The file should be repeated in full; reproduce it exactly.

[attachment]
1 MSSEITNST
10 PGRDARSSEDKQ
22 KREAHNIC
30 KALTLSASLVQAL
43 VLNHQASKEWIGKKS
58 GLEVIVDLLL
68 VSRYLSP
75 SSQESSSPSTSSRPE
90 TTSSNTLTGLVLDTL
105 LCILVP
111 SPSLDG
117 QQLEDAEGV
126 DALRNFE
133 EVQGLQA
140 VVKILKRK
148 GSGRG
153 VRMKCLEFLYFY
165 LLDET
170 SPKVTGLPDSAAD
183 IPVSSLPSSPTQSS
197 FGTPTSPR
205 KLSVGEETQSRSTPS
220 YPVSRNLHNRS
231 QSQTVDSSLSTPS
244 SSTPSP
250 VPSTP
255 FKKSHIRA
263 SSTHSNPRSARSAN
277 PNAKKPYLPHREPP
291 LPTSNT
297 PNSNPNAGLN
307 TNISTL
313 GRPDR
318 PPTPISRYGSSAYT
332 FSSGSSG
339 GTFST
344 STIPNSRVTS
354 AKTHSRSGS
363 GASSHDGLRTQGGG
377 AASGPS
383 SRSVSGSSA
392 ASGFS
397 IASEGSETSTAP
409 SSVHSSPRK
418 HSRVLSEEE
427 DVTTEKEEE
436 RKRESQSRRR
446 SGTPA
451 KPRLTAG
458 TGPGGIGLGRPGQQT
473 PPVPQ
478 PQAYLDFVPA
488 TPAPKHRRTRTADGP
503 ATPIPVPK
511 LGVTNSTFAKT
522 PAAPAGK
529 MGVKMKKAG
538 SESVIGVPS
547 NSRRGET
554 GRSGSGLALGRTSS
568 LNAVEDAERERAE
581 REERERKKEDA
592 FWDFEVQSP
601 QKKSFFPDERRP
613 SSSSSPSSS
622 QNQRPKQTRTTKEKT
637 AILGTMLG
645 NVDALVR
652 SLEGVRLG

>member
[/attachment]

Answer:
1 MSSEITNST
10 PGRDARSSEDKQ
22 KREAHNIC
30 KALTLSASLVQAL
43 VLNHQASKEWIGKKS
58 GLEVIVDLLL
68 VSRYLSP
75 SSQESSSPSTSSRPE
90 TTSSNTLTGLVLDTL
105 LCILVP
111 SPSLDG
117 QQLEDAEGV
126 DALRNFE
133 EVQGLQA
140 VVKILKRK
148 GSGRG
153 VRMKCLEFLYFY
165 LLDET
170 SPKVTGLPDSAAD
183 IPVSSLPSSPTQSS
197 FGTPTSPR
205 KLSVGEETQSRSTPS
220 YPVSRNLHNRS
231 QSQTVDSSLSTPS
244 SSTPSP
250 VPSTP
255 FKKSHIRA
263 SSTHSNPRSARSAN
277 PNAKKPYLPHREPP
291 LPTSNT
297 PNSNPNAGLN
307 TNISTL
313 GRPDR
318 PPTPISRYGSSAYT
332 FSSGSSG
339 GTFST
344 STIPNSRVTS
354 AKTHSRSGS
363 GASSHDGLRTQGGG
377 AASGPS
383 SRSVSGSSA
392 ASGFS
397 IASEGSETSTAP
409 SSVHSSPRK
418 HSRVLSEEE
427 DVTTEKEEE
436 RKRESQSRRR
446 SGTPA
451 KPRLTAG
458 TGPGGIGLGRPGQQT
473 PPVPQ
478 PQAYLDFVPA
488 TPAPKHRRTRTADGP
503 ATPIPVPK
511 LGVTNSTFAKT
522 PAAPAGK
529 MGVKMKKAG
538 SESVIGVPS
547 NSRRGET
554 GRSGSGLALGRTSS
568 LNAVEDAERERAE
581 REERERKKEDA
592 FWDFEVQSP
601 QKKSFFPDERRP
613 SSSSSPSSS
622 QNQRPKQTRTTKEKT
637 AILGTMLG
645 NVDALVR
652 SLEGVRLG

>member